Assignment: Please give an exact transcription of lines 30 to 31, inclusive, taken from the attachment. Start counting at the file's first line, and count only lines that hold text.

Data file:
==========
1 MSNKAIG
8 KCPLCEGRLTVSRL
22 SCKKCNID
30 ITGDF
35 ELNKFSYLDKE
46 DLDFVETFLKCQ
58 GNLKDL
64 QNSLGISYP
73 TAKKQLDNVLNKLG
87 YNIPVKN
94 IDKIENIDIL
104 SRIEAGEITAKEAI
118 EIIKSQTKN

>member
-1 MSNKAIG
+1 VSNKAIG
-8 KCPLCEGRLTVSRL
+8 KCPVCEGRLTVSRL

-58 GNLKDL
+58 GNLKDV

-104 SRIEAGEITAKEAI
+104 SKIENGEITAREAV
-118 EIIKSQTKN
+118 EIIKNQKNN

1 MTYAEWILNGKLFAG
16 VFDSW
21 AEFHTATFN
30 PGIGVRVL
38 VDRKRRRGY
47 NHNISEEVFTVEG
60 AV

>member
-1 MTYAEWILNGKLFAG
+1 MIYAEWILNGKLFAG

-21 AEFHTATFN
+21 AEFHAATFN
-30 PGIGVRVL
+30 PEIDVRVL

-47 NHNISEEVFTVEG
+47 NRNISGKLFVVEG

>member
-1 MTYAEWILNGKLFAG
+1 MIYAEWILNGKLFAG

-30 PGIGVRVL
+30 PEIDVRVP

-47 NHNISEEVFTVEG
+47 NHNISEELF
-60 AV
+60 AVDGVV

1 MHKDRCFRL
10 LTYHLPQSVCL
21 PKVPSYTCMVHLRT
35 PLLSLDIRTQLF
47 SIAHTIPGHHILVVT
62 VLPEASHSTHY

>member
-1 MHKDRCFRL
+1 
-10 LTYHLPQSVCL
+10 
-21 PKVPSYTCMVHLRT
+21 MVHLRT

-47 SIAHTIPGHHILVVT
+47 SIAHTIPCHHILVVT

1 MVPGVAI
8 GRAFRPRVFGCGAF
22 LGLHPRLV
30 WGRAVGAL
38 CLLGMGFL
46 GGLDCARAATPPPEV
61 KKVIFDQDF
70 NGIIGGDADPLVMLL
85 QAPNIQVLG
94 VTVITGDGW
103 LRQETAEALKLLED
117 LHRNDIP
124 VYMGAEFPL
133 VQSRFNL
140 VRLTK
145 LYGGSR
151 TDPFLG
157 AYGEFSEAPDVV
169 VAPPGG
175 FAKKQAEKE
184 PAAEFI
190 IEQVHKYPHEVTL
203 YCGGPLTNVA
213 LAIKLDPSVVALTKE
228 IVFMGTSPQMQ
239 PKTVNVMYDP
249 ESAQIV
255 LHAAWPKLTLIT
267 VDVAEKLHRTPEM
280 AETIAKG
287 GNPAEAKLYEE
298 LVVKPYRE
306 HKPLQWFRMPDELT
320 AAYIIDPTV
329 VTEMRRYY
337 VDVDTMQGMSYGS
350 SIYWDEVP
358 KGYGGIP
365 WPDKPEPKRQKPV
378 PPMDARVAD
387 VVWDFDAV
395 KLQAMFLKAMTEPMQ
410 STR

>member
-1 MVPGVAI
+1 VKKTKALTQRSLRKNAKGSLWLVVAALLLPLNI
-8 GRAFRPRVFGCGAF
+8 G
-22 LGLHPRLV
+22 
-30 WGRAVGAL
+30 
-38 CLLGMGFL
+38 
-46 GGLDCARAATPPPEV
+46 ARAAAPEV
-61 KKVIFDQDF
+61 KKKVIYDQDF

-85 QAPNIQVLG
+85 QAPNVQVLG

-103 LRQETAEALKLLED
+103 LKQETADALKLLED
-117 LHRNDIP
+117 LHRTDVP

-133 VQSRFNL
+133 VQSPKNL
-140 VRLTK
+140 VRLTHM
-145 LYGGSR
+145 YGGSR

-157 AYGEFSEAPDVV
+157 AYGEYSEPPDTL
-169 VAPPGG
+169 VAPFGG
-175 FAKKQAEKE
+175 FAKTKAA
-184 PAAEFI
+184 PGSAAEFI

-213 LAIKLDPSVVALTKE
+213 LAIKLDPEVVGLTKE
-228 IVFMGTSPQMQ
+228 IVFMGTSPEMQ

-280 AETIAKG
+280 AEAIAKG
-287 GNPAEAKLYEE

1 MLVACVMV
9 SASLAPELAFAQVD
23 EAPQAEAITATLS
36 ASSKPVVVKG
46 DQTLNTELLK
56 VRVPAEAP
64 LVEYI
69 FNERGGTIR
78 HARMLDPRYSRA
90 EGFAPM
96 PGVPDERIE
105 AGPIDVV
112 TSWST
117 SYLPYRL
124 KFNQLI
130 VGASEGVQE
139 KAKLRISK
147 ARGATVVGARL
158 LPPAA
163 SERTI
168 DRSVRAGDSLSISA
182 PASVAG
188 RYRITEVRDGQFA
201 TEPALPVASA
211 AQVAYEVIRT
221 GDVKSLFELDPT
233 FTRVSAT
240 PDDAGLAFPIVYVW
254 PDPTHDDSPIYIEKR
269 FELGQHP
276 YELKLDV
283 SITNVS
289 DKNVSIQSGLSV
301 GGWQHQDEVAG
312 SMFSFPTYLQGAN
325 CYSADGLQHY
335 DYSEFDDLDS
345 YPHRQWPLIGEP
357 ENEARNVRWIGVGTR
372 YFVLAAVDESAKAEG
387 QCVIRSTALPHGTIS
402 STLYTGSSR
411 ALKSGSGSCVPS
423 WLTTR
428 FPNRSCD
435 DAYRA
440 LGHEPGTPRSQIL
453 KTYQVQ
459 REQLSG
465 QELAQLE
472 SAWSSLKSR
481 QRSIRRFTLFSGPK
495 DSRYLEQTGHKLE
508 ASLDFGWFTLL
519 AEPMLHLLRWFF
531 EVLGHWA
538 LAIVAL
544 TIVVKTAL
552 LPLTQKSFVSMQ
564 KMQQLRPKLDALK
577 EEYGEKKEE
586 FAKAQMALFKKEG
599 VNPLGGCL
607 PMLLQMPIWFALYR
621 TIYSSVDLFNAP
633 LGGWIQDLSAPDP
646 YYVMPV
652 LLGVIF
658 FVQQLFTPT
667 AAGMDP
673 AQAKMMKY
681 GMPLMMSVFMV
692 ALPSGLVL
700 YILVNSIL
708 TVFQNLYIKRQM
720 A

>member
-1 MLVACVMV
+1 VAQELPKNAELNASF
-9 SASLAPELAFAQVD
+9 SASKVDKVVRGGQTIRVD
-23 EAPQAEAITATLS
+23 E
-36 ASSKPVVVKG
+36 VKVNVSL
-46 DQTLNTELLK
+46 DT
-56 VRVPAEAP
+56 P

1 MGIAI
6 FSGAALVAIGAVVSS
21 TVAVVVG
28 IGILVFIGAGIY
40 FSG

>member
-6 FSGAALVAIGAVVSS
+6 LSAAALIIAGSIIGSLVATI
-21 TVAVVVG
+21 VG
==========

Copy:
47 NHNISEEVFTVEG
60 AV